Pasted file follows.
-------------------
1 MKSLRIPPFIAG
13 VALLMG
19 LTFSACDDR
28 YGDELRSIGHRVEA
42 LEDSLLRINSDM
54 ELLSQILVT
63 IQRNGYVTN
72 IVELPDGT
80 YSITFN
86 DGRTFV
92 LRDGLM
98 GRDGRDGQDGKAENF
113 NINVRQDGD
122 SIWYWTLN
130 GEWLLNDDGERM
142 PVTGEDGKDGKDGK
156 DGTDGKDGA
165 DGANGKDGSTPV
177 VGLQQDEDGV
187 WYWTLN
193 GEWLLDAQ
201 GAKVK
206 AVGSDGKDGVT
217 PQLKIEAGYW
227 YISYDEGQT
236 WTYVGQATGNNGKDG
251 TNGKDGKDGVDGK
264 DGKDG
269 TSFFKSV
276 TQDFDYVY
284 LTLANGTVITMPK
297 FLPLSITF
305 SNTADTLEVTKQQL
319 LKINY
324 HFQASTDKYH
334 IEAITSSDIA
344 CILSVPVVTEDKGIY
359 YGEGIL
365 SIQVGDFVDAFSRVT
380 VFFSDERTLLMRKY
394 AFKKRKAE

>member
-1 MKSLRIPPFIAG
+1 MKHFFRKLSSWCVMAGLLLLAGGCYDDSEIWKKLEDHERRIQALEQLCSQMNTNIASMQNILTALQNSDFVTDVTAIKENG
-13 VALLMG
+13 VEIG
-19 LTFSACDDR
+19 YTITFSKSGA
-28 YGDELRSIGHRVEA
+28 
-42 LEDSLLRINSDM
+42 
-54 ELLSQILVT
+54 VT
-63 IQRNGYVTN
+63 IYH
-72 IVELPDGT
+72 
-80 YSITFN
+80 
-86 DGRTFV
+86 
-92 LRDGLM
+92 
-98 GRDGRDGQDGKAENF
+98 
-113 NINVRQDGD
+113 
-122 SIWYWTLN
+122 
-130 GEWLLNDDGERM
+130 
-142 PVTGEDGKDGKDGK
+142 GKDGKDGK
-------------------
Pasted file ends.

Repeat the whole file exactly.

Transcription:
1 MKSLRIPPFIAG
13 VALLMG
19 LTFSACDDR
28 YGDELRSIGHRVEA
42 LEDSLLRINSDM
54 ELLSQILVT
63 IQRNGYVTN
72 IVELPDGT
80 YSITFN
86 DGRTFV
92 LRDGLM
98 GRDGRDGQDGKAENF
113 NINVRQDGD
122 SIWYWTLN
130 GEWLLNDDGERM
142 PVTGEDGKDGKDGK
156 DGTDGKDGA
165 DGANGKDGSTPV
177 VGLQQDEDGV
187 WYWTLN
193 GEWLLDAQ
201 GAKVK
206 AVGSDGKDGVT
217 PQLKIEAGYW
227 YISYDEGQT
236 WTYVGQATGNNGKDG
251 TNGKDGKDGVDGK
264 DGKDG
269 TSFFKSV
276 TQDFDYVY
284 LTLANGTVITMPK
297 FLPLSITF
305 SNTADTLEVTKQQL
319 LKINY
324 HFQASTDKYH
334 IEAITSSDIA
344 CILSVPVVTEDKGIY
359 YGEGIL
365 SIQVGDFVDAFSRVT
380 VFFSDERTLLMRKY
394 AFKKRKAE

>member
-1 MKSLRIPPFIAG
+1 MKHFFRKLSSWCVMAGLLLLAGGCYDDSEIWKKLEDHERRIQALEQLCSQMNTNIASMQNILTALQNSDFVTDVTAIKENG
-13 VALLMG
+13 VEIG
-19 LTFSACDDR
+19 YTITFSKSGA
-28 YGDELRSIGHRVEA
+28 
-42 LEDSLLRINSDM
+42 
-54 ELLSQILVT
+54 VT
-63 IQRNGYVTN
+63 IYH
-72 IVELPDGT
+72 
-80 YSITFN
+80 
-86 DGRTFV
+86 
-92 LRDGLM
+92 
-98 GRDGRDGQDGKAENF
+98 
-113 NINVRQDGD
+113 
-122 SIWYWTLN
+122 
-130 GEWLLNDDGERM
+130 
-142 PVTGEDGKDGKDGK
+142 GKDGKDGK